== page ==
These dynamics are changing the focus of policymaking. National decisions, especially at a time of sustained growth, have become less important than local ones in influencing the day-to-day lives of many Australians. This has heightened the focus of national governments on localised issues, creating competition with other levels of government and further blurring traditional lines of policy responsibility. 

Five challenges for economic thinking

So, what does all this mean for the role of economic thinking in policymaking? Without seeking to be comprehensive, five challenges spring immediately to mind. None of the challenges are new. But behind each lies the need for economic thinking to evolve to meet the needs of Australia’s changing policy environment. 

Challenge 1: What is progress anyway?

Economists have long understood GDP to be a useful but imperfect measure of societal progress. But even as an imperfect measure, it is tiring badly. Societal expectations are increasing beyond the things GDP measures well (production and income) to the things it measures poorly or not at all (a clean environment and high-quality care). This shifting emphasis means that a core tool for defining societal progress is becoming less resonant and less useful. 

GDP remains an important and valid measure. After 30 years of sustained growth, we must be careful not to underplay the importance economic growth plays in our society. It is easy to undervalue something you have always had. But it is also clear that we are in a phase of policymaking whereby many people are happy to trade GDP growth potential for other objectives. To put this down solely to a misreading of the value of growth would be a mistake. It is a deep and conscious setting of priorities that are different to the past. 

This creates a challenge for economic thinkers. Economic thinking needs to define and embrace measures of progress that better reflect the genuine aspirations society. Unless economic thinking can do this in a way that better explains how economic growth and policy advice contributes to that broader concept of progress, the power of economic advice will continue to lessen.

Challenge 2:  Whatever happened to a win-win world?

Dialogue around globalisation has shifted dramatically from a prevailing assumption that free trade and investment delivers win-win outcomes for all nations to an emerging view in some quarters of a zero-sum game. This dynamic has shaken one of the strongest foundations of policymaking in the ’80s and ’90s — that free trade and global engagement is at the heart of delivering economic prosperity and national security. 

Many reasons exist for this shift. Changes in geopolitical power, particularly with the rise of China and relative decline of the US, have seen great power contest and increased bilateralism. Longstanding weaknesses in the global rules-based architecture have emerged as key sticking points in international cooperation. Technology changes that have underpinned a more globalised world have also created new risks to national security. And the uneven distribution of benefits across and within economies has created domestic disquiet in a number of key trading nations.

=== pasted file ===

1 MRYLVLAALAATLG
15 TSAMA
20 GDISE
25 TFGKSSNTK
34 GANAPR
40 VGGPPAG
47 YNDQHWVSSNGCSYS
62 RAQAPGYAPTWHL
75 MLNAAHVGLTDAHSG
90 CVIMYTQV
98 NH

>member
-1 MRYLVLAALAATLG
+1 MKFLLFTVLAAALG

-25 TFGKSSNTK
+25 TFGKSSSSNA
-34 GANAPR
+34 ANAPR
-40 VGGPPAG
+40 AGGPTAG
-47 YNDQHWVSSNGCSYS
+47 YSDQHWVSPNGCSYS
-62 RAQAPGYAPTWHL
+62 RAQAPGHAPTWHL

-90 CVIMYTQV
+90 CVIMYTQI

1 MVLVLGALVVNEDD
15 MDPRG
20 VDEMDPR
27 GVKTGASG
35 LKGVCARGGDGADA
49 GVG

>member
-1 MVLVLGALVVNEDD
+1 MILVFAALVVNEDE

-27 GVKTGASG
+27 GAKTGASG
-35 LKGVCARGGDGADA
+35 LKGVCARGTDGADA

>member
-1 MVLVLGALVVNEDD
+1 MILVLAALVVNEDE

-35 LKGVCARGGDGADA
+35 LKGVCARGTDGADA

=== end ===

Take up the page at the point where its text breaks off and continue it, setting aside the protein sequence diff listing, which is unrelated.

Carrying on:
These changes have seen national sovereignty being reasserted by some nations at the expense of global growth potential. The traditional economic view that increased interdependence delivers greater national security has also lost influence, being replaced with one of closer national control. In saying this, it is important not to overstate what is happening. These changes have not (as yet) resulted in a wholesale retreat from a generally open world. But it has given some pause to a long-held general view that further globalisation is good. 

This is the second challenge for economic thinking. A better intellectual reconciliation is needed between the desirability of enhancing global (and national) growth potential via increased globalisation and the opportunity cost of that globalisation. This reconciliation needs to consider whether current high levels of global openness mean that at least some nations face diminished marginal gains from further globalisation.

Challenge 3: Markets work, but…

Economic thinking has played a major role in the promotion of using market mechanisms to achieve societal objectives. This has seen a proliferation of markets created and supported by government. These markets have been used, amongst other things, to pursue a range of environmental (such as water) and social policy objectives (such as disability and aged care). 

The theoretical benefits of competitive markets are attractive — by facilitating choice competitive markets optimise consumer benefit and the use of constrained resources. In essence, using markets are good for the consumer and good for the economy. And, where markets are truly competitive and work well, this is true. 

A mature reflection on the use of markets as a policy tool over the past 30 or so years suggests that the promise of the market has always not been delivered in practice. There is little doubt that some of this failure reflects bad implementation of good ideas, but this is not a full answer. It is also clear that advice based on economic thinking did not anticipate and respond to some of the core challenges posed in using markets to achieve policy ends. 

Two dynamics, in particular, warrant further attention by economic thinkers. The first relates to the time it takes for markets to form and adjust to competitive processes. The second relates to the ability of a market to meet widely differing population needs, circumstances, and capacities.